In order to optimize a signal for playback, it is often necessary to make some final adjustments to the gain of the signal to fit it into certain ranges which maximize the dynamic range, or the difference between the loudest and the quietest parts of the signal. Two very important processes are to remove the DC offset in the signal, and to normalize the signal.
DC offset is when a waveform has unequal amounts of signal in the positive and negative domains. Normally, we want the signal to have a middle point at zero to allow a maximum dynamic range. While DC offset can be useful in the control of some kinds of synthesis (such as Amplitude Modulation or Frequency Modulation), it is generally considered undesirable in an audio signal.
An extreme example of DC offset: the waveform is only in the positive domain.
And to normalize an audio signal means to adjust its gain to peak at the maximum the sound card allows before clipping (i.e. -1 and 1). This is done to maximize the dynamic range of the signal when it is played back.
For example, by default the [phasor~] object ramps from 0 to 1. The middle point (i.e. the DC Offset) is 0.5, and its dynamic range (the difference between the minimum and maximum values) is half the biggest possible. In order to get a waveform which uses the full dynamic range of the soundcard without any DC offset, we need to multiply its signal by two in order to double the dynamic range. This is the normalizing part. Since now the DC Offset is 1,Then we remove the DC offset by subtracting 1 from every sample value, resulting in a waveform which crosses zero at the midpoint of its ramp from -1 to 1.
Likewise, the same can be done with the square waves we created by comparing the output of [phasor~] with 0.5 with a simple logic operation. The resulting 0 or 1 can be normalized to -1 and 1 with the same audio math.
Since we are using the [expr~] object to create a mathematical expression for the creation of the square wave anyway, we can include the normalizing and dc offset correction directly into that expression like this:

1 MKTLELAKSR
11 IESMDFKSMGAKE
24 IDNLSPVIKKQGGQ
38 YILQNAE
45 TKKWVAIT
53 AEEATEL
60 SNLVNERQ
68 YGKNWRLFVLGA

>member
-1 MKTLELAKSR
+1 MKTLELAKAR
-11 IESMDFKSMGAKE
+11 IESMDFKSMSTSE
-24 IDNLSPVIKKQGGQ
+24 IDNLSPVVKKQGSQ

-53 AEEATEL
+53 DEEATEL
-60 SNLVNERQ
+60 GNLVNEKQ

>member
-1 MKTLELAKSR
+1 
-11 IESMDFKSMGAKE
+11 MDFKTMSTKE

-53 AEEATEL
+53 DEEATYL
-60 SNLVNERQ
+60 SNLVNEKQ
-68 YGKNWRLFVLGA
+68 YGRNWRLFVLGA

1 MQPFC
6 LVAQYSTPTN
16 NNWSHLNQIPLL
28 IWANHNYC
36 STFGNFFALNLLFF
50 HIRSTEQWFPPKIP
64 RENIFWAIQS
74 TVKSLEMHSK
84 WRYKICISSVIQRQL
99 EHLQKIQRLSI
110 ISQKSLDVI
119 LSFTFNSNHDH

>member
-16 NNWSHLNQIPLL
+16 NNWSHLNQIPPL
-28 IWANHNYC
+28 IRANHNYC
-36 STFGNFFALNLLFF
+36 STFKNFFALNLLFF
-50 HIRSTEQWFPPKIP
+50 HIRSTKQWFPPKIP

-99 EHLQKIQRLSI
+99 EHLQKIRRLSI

Here, we revisit the sawtooth wave generator, made from inverting the ramp of [phasor~], comparing it with the original ramp and deriving the minimum values. The sawtooth waveform which results has a DC offset of 0.25 and a gain from 0 to 0.5. By subtracting the 0.25 offset and multiplying by 4, the waveform is DC offset corrected and normalized.
The same process can be reduced to a single [expr~] object which compares the ramps, performs the DC offset correction and normalizes the resulting waveform.
A DC Offset is a constant value, this means it has a frequency of 0Hz, because it never changes. A high pass filter can be used to remove the DC offset of a signal or combination of signals by removing frequencies below its cutoff frequency. In this case, the [hip~] object is set to attenuate frequencies at or below 1 Hz, resulting in a waveform centered on zero. It will not, however, normalize the signal afterward, nor will it prevent clipping (values greater than -1 or 1 which cannot be reproduced by the soundcard).
Many Pd programmers use a [hip~ 1] object just before each channel of the [dac~] to eliminate any accidental DC offset which may have accumulated in the audio signals of their patch.
Finally, a limiter can be used to automatically reduce the overall gain whenever the signal passing through it exceeds a certain level. In a so-called "lookahead limiter", the audio signal is delayed for a certain amount of time while the limiter decides if the signal needs to be reduced and by how much. The [limiter~] object in Pd is useful for this purpose, while the [z~] object delays the signal being measured long enough for the [limiter~] to output the amplification factor needed to keep the audio signal within bounds. Please check the help file for [limiter~] for a wide range of uses for this object.
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